Adams discusses the intrigue of Washington, centering on the Burr Conspiracy and the "Chesapeake Affair."
General James Wilkinson, a veteran of the Revolution, became entangled with Aaron Burr's scheme for establishing an independent nation in western North America when serving as governor of Louisiana under President Jefferson. Although Wilkinson testified for the prosecution at Burr's trial for treason, his own motives came under suspicion, as Adams explains. "Our most important public business is involved at present with personal accusations of the most unpleasant kind—the house of Representatives have been sifting the character of Genl. Wilkinson, and a Court of Inquiry has also been investigating his conduct. I now enclose to you the President's Message upon the subject and Mr. D. Clarke's Deposition." Daniel Clark was a wealthy New Orleans merchant who had evidently pledged to help fund Burr's ambitions.
Adams admits that the Burr controversy was occupying the Senate's time as well: "In Senate we have been performing a similar but a more distressing duty, upon one of our own members. I think I have heretofore sent you the Report of Committee and the Evidence in his case. The Senate have postponed the final consideration of the Report to the 1st of March, to give him further time for collecting exculpatory testimony." A Senate committee chaired by Adams had recommended that Senator John Smith of Ohio be expelled for his part in the Burr Conspiracy; in the event Smith resigned from the Senate on 25 April.
Another crisis facing Washington was the aftermath of the "Chesapeake Affair," in which a U. S. naval ship of that name was fired upon by HMS Leopard and searched for deserters from the British Navy. President Jefferson retaliated by closing America's territorial waters to the Royal Navy. The British Foreign Office accredited George Henry Rose as Envoy Extraordinary to negotiate a resolution with Jefferson. But Adams clearly indicates that he believes larger issues are at stake, some of which foreshadow the War of 1812.
"Mr. Rose is here; in Negotiation with the Executive. ... The difficulty does not arise, and I have never believed it would arise from the affair of the Chesapeake. But from the apparent determination of both the great belligerent powers that there shall be no more neutrality in the world. This crisis has in my belief long been approaching, and the only error which can justly be charged on our public men in this respect is that they have not foreseen it, and provided for it in time. The great error has been the opinion that we could by any possibility for a length of time keep ourselves free from the vortex of European Wars. That this was an error, I have always believed. That in the progress of that commercial warfare which has been intertwined with the French Revolution and its necessary Consequences, a question must arise between the two combatants, which could not be settled while a commercial power of such magnitude as ours remains neutral, has always appeared to me as clear as that the Sun and Moon must rise and set at their stated Seasons. The mistake has been the overrated estimate of the Empire of Reason. We are therefore totally unprepared for resorting to the umpirage of force. Unprepared not merely as respects physical means for those may be supplied with money. But morally and politically unprepared, which is infinitely worse. Unprepared with that intrepid and unyielding Spirit, unprepared with that energy of Soul, which can meet and vanquish difficulties and dangers. I do not however despair. That Spirit still exists among us, and in the day of need I confidently believe will yet kindle and burn with a splendour of which we shall hereafter glory. But it must rise from an heap of cold embers under which it is yet buried, and I fear that when it does rise, it will consume with too fierce a flame."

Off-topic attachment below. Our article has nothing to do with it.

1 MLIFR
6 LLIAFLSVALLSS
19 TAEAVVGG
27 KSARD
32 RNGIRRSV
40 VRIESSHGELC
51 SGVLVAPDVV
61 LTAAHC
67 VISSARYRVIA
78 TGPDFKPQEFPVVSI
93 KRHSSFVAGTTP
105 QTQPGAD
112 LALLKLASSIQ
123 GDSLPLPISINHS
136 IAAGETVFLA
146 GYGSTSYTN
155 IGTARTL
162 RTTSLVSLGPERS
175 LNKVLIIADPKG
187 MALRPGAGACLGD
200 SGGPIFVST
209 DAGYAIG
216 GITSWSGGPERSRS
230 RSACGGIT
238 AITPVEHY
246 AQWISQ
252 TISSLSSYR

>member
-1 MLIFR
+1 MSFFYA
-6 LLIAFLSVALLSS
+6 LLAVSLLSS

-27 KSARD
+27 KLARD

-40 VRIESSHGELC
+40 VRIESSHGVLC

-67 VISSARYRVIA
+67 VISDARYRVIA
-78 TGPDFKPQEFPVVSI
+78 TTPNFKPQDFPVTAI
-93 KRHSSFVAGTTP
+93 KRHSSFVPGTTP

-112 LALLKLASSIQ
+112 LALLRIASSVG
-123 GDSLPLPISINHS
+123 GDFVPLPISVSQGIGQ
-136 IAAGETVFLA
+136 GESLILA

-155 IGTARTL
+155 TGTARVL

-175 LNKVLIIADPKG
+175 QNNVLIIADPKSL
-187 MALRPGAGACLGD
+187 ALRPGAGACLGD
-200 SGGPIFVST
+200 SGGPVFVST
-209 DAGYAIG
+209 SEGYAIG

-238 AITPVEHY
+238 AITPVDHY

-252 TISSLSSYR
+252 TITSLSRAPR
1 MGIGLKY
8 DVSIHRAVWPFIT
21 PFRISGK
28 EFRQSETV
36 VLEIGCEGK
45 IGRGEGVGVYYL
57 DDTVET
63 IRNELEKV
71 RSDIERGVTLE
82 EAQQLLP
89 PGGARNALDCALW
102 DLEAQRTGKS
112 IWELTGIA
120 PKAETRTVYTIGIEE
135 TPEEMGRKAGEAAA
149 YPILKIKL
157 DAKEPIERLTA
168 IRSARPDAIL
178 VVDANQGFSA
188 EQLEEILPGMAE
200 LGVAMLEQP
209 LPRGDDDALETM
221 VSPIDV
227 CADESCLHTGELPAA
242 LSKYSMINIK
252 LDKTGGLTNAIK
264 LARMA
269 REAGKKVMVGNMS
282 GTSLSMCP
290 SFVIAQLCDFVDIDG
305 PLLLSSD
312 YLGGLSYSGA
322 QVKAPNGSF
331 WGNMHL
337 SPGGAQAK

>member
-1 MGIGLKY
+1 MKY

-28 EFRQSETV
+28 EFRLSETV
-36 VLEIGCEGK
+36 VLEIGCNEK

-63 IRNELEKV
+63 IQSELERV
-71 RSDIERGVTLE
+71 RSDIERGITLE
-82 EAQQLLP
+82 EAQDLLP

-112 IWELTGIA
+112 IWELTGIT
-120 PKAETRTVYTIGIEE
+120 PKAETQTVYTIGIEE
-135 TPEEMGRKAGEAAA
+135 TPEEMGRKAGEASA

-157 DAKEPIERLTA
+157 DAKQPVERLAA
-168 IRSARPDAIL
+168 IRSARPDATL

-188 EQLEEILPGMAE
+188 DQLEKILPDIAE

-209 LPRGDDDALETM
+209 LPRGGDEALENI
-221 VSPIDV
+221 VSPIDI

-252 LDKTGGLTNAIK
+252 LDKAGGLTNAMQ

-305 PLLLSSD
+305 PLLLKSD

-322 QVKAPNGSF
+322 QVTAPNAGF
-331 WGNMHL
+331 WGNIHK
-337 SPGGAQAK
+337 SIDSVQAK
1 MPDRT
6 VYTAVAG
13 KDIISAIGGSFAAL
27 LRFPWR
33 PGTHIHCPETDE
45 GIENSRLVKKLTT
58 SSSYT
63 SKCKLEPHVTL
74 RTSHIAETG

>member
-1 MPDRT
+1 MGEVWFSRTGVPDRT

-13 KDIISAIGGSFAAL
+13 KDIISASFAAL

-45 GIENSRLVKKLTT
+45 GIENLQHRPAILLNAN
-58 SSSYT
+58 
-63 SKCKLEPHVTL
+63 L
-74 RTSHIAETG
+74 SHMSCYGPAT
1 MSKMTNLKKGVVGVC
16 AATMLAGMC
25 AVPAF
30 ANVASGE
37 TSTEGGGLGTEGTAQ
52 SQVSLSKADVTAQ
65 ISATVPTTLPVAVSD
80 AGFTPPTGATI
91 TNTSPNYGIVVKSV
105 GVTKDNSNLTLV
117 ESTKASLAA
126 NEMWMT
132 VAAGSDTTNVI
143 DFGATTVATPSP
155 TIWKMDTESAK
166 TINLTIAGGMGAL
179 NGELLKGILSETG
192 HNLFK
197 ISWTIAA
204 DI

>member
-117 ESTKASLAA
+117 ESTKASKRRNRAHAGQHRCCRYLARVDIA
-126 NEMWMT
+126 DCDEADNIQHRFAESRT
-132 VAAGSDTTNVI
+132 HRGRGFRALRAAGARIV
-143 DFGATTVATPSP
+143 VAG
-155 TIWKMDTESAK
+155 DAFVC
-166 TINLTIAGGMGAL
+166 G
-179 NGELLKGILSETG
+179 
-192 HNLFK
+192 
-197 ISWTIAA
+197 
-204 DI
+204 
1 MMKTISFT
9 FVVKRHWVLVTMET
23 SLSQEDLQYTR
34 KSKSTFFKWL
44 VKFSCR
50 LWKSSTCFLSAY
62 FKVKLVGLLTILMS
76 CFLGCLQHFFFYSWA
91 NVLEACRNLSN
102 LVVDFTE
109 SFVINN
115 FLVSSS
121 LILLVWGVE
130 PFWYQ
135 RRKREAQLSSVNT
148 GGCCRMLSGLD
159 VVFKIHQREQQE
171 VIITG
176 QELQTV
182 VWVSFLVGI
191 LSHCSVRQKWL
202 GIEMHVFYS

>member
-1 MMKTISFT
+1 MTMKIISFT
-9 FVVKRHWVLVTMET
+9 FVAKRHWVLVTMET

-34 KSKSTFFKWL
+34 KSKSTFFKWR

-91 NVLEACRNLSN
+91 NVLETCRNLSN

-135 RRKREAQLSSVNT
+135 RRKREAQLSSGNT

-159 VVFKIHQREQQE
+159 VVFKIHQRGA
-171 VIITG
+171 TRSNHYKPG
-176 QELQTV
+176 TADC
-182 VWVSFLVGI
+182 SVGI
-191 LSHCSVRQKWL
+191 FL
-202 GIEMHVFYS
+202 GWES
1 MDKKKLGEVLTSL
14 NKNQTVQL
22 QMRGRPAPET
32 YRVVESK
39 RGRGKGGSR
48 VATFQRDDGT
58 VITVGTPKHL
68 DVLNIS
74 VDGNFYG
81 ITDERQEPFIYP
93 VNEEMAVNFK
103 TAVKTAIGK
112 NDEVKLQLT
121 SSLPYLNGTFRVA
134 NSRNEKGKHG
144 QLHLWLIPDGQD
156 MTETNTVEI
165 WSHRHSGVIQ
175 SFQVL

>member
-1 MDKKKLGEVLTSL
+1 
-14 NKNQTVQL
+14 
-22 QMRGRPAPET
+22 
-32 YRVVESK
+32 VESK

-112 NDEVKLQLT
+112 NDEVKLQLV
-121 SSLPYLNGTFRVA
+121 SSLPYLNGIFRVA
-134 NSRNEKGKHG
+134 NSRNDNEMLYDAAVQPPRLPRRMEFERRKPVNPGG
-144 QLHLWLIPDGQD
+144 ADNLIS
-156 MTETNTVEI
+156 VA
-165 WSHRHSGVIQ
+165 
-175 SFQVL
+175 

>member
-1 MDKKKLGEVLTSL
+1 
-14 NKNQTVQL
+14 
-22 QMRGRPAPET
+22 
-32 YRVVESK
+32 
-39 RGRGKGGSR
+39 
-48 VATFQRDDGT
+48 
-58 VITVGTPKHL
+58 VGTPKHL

In closing, Adams turns his attention to the upcoming presidential election. "A Caucus or Convention of Republican members was held the Evening before last, and Mr. Madison agreed upon almost unanimously for the Presidential Candidate. But there were only 89 members present and Mr. Madison's voters did not quite amount to a majority of the two houses. Twenty-seven federal members were not invited to attend. The friends of Mr. Clinton and those of Mr. Monroe purposely absented themselves, and of those who did attend and vote for Madison I believe not all were very sanguine as his friends. It will be difficult for the three opposite parties to coalesce together, but the opposition against Mr. Madison will yet I think be very strong."
Adams's correspondent, William Plumer, had been a Senator from New Hampshire and later served as that state's governor. In 1820 he cast his Electoral College ballot for Adams, denying James Monroe unanimous reelection and gaining some early recognition for Adams's 1824 campaign.
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